Love at First Sight: seven homes for sale to set hearts aflutter
Whatever your stance on Valentine’s Day, the romance of these listings is hard to deny. Cupid, draw back your bow…
- Elizabeth Bennett
Call us old-fashioned, but we find something a cottage bundled up in foliage ridiculously romantic. One look at this Grade II-listed house in the Cornish village of St Tudy, its façade covered with climbing shrubs, including wisteria, jasmine and clematis, should have you agreeing (and that’s before you’re greeted by the joyful rose shrub spilling generously over the low stone wall that joins the front gate…). Then you’ve got Cornwall itself – land of legendary tragic paramours Tristan and Isolde and setting of Daphne du Maurier’s love- (and scandal-) laden novels. Its picturesque interior villages, like St Tudy, will always be a good base for exploring all this beautiful county has to offer.
A textbook chocolate-box cottage on the outside, the two-bedroom house has surprisingly pared-back interiors, acting as something of a palate cleanser. The talking-point walls are either traditional exposed lime plaster or have been painted in muted Bauwerk shades. Curved surfaces and arched doorways, meanwhile, lend almost a Moroccan feel to the place – something accentuated by the rainfall shower set behind a tadelakt wall partition.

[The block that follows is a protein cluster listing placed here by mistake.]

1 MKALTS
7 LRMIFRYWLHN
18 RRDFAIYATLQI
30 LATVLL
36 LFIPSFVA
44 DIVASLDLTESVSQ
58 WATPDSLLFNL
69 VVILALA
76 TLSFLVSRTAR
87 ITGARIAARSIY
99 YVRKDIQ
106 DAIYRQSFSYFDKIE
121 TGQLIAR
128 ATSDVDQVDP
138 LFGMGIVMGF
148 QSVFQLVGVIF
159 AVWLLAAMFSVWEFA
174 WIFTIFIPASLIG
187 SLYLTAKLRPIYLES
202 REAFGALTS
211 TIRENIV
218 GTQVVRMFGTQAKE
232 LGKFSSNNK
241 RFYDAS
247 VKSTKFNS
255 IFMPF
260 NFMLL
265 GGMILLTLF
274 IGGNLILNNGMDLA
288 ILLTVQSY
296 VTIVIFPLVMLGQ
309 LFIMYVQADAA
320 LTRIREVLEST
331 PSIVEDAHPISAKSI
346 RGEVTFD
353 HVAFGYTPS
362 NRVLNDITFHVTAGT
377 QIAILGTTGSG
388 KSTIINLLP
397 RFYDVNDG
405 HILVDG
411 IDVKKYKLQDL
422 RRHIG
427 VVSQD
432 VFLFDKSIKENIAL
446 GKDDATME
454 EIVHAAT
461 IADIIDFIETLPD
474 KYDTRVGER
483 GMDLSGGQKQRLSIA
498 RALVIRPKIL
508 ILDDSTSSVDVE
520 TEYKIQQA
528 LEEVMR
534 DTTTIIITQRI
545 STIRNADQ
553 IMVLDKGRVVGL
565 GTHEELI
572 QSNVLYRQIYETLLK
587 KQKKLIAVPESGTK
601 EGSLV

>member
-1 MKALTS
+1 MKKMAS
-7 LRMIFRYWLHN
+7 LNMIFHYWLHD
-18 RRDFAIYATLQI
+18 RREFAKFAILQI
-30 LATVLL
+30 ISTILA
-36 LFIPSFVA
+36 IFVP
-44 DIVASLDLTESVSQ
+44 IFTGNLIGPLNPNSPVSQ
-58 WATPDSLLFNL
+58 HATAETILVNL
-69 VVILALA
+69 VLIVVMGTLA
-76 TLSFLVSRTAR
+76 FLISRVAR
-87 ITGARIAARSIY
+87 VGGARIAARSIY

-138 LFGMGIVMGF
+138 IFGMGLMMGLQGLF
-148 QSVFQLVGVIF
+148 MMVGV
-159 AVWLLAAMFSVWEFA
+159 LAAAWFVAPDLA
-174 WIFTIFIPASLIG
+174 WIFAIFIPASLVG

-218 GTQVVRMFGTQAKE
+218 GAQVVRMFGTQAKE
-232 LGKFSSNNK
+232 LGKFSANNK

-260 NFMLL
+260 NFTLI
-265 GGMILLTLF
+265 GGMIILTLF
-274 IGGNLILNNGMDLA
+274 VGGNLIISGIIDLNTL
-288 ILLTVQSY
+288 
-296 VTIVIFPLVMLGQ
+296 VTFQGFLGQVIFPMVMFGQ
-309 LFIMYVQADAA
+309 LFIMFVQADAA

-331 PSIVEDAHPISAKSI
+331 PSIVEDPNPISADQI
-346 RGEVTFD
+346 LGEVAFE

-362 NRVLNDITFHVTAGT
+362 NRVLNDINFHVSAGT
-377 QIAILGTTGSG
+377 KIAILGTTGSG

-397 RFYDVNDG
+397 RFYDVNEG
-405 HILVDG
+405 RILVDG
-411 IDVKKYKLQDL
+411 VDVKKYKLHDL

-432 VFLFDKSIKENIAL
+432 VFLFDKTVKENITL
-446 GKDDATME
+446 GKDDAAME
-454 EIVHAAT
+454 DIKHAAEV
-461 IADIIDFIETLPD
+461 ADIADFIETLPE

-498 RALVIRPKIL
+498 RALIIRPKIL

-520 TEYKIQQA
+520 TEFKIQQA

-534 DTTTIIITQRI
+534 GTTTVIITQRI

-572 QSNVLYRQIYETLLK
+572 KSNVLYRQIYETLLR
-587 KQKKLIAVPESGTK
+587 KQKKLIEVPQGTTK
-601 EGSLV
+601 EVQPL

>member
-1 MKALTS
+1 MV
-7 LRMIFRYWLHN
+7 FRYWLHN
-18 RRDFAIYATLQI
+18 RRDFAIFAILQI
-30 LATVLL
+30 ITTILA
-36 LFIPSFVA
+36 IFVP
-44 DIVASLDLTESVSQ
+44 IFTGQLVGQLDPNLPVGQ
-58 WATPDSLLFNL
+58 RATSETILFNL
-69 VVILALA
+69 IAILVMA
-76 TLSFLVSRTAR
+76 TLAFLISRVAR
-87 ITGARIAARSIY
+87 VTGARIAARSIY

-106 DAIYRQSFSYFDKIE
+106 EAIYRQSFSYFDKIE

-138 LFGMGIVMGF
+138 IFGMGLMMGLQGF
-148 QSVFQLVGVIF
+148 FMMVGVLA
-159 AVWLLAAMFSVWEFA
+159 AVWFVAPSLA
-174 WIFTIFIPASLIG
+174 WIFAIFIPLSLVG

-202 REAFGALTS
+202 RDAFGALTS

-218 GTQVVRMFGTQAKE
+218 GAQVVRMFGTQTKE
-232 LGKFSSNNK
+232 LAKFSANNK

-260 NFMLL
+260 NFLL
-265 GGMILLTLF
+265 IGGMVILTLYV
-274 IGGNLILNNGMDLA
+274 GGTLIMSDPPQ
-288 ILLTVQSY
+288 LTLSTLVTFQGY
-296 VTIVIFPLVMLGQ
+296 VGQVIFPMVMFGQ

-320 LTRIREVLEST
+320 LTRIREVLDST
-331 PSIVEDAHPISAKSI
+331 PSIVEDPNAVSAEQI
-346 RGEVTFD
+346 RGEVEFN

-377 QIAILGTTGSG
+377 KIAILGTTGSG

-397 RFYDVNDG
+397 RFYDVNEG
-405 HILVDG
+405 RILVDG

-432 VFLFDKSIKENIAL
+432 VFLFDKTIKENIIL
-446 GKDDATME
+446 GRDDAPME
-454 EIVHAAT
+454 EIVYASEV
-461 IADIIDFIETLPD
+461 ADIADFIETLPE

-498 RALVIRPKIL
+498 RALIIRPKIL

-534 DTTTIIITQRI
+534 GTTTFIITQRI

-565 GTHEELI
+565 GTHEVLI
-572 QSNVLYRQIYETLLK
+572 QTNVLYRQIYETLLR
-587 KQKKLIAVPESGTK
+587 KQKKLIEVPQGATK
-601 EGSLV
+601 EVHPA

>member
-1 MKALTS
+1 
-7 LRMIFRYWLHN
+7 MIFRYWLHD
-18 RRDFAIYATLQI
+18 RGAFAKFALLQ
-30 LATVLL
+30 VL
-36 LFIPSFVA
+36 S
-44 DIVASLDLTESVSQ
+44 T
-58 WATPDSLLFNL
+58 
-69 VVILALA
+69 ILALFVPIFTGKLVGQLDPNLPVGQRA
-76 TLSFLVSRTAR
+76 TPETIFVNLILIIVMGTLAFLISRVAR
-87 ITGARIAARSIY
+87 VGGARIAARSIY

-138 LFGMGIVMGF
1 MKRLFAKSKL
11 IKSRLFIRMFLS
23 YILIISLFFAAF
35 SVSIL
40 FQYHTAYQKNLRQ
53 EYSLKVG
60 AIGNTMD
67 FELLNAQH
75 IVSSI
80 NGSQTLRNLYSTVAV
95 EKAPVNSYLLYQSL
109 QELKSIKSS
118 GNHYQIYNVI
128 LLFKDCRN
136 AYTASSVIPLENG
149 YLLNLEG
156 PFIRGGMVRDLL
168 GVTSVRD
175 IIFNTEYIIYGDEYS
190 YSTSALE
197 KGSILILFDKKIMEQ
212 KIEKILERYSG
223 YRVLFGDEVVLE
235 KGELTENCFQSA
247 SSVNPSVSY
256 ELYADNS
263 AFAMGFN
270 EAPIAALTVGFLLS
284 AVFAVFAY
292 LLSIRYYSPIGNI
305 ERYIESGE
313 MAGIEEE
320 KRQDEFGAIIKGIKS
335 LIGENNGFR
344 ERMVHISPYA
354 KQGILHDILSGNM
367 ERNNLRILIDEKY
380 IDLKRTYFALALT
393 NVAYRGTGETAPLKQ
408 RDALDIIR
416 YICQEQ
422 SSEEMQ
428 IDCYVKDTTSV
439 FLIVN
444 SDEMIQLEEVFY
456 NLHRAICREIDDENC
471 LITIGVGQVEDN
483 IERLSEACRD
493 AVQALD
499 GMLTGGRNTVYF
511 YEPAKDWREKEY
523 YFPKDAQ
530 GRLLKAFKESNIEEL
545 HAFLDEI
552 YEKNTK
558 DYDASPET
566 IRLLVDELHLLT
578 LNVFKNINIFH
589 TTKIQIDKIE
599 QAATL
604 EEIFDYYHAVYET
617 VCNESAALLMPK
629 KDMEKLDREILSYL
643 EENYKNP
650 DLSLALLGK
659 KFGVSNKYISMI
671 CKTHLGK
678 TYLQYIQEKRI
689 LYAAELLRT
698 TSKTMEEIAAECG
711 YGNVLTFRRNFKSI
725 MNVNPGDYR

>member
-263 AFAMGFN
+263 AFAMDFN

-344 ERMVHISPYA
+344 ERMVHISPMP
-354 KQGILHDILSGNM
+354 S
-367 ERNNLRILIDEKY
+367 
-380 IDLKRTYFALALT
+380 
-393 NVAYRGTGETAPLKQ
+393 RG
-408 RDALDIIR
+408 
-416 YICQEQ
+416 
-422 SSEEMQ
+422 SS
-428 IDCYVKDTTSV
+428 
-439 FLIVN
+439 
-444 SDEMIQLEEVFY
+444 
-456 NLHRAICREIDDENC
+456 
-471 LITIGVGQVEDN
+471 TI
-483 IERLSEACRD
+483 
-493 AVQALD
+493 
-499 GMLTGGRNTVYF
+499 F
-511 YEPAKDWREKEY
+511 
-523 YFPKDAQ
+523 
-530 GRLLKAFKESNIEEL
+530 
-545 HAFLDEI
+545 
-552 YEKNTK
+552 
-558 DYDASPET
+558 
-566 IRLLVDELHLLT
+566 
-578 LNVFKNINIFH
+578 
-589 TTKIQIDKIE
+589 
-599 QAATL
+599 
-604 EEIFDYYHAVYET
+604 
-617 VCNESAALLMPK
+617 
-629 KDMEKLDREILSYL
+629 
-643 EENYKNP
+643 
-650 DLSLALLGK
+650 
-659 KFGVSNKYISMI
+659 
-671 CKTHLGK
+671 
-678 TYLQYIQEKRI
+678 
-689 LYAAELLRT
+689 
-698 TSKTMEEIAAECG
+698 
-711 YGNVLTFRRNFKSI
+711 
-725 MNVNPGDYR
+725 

If a beautiful garden is key to your heart, Hanmer Road has it in spades (if you’ll pardon the pun). The mature English country garden of this postcard-pretty thatched house in Simpson is bursting with flowering perennials and shrubs, planted to delight all year round. Protected on three sides, the terrace is the perfect sun trap in which to enjoy a well-deserved cup of tea or glass of wine after a hard day of gardening, while in colder weather, you can soak up the sun in the insulated and comfortably kitted-our garden room, painted in Farrow & Ball’s ‘Breakfast Room Green’.
The house itself, a Grade II-listed thatched cottage built in the 17th century, is equally charming. Enchanting details, such as original beams and sloping ceilings, are complemented by neutral pale tones and terracotta pamment tiles.
Whether a florist, book store or coffee shop, many of us have dreamed of one day opening our own independent bricks-and-mortar business in a handsome building, full of charm and character. In the village of Debenham in east Suffolk, this dream could become reality. Arranged over two storeys with potential for multiple figurations, this house (which comes with its own commercial space) dates to the late 19th century and has had previous lives as a haberdashery, a bakery and, most recently, a gallery.
History hangs heavy here, with the house overlooking the village’s Grade I-listed 13th-century church of St Mary Magdalene and its market green. Debenham itself is storied, filled with examples of late medieval and Renaissance architecture, including several Tudor houses. Tranquil countryside is on your doorstep too, while London, Cambridge and Norwich are just a train ride away.